All policy and legislation to pass new government “families test”
The Department for Work and Pensions (DWP) has drawn up a “families test” of five questions which civil servants must address before policy or legislation can be brought to Parliament.
At The Relationship Alliance Summit held earlier this year in London, prime minister David Cameron announced that a “families test” would be introduced for all new domestic government policy to “account for the impact of their policies on the family”.
“The reality is that in the past the family just hasn’t been central to the way government thinks. So you get a whole load of policy decisions which take no account of the family and sometimes make these things worse,” said Cameron.
Developed in consultation with Relationship Alliance, the “families test” consists of five questions about the impact of new policy and legislation on people’s relationships, including: relationship quality; separation; formation; transitions; parenthood and caring.
The five “families test” questions are:
- What kind of impact might the policy have on family formation?
- What kind of impact will the policy have on families going through key transitions such as becoming parents, getting married, fostering or adopting, bereavement, redundancy, new caring responsibilities or the onset of a long-term health condition?
- What impacts will the policy have on all family members’ ability to play a full role in family life, including with respect to parenting and other caring responsibilities?
- How does the policy impact families before, during and after couple separation?
- How does the policy impact those families most at risk of deterioration of relationship quality and breakdown?
The government will require that civil servants consider these questions in the development of policy and legislation, and aims to ensure that families are taken into account in the early stages of policy development.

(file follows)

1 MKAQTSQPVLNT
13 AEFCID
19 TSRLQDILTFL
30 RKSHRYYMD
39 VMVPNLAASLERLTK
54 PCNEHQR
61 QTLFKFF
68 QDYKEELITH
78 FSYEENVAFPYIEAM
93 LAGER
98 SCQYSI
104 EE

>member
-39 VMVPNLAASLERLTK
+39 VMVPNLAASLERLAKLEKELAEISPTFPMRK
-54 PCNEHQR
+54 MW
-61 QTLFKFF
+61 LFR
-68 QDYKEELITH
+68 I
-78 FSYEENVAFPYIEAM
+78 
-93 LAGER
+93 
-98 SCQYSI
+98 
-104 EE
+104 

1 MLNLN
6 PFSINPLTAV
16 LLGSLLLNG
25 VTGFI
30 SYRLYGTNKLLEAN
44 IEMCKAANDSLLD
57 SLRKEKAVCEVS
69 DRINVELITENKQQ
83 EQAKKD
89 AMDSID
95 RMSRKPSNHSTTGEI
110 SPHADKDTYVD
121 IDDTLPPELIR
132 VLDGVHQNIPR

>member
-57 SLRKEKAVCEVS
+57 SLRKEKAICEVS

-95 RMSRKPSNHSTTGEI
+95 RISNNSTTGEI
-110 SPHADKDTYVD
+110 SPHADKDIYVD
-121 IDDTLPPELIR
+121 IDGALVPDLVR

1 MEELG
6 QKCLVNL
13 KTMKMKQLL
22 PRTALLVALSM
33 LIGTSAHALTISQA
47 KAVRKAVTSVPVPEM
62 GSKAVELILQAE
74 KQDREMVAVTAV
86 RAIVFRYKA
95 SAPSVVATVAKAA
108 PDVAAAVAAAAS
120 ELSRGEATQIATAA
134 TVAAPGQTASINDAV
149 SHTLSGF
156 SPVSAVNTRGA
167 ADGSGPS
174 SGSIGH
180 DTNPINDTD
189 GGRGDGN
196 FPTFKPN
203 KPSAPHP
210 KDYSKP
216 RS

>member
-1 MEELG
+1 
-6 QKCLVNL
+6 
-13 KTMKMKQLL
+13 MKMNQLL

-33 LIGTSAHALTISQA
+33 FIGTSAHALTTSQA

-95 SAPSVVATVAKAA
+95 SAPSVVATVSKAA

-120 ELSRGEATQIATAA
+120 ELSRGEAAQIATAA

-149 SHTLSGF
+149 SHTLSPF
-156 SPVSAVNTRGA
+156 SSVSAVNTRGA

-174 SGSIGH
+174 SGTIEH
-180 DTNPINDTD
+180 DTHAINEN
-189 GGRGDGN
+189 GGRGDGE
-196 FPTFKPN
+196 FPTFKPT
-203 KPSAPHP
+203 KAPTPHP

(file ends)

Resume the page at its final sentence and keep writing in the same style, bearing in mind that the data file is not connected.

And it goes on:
Cameron has given the DWP secretary of state, Iain Duncan Smith, the responsibility of delivering the government’s relationship support policy. Mr Duncan Smith said: “Families are the foundations of society – and we know that strong and stable families can have a huge impact on improving the life chances of our children. So in order to build a stronger society and secure Britain’s future we must ensure we support them, and the relationships on which they are built.”
Chair of the Relationship Alliance and chief executive officer of relationship counselling organisation, Relate, Ruth Sutherland, said: “This is an important step towards putting families and relationships at the heart of public policy, something we have been campaigning passionately for. We are proud to have supported the development of the test and we look forward to seeing it in action, helping policymakers to put the interests of all families at the centre of their work.”
The DWP is investing in excess of £20 million to benefit relationship support policies in an effort to ensure “family stability” and to “reduce the risk of relationship breakdown”.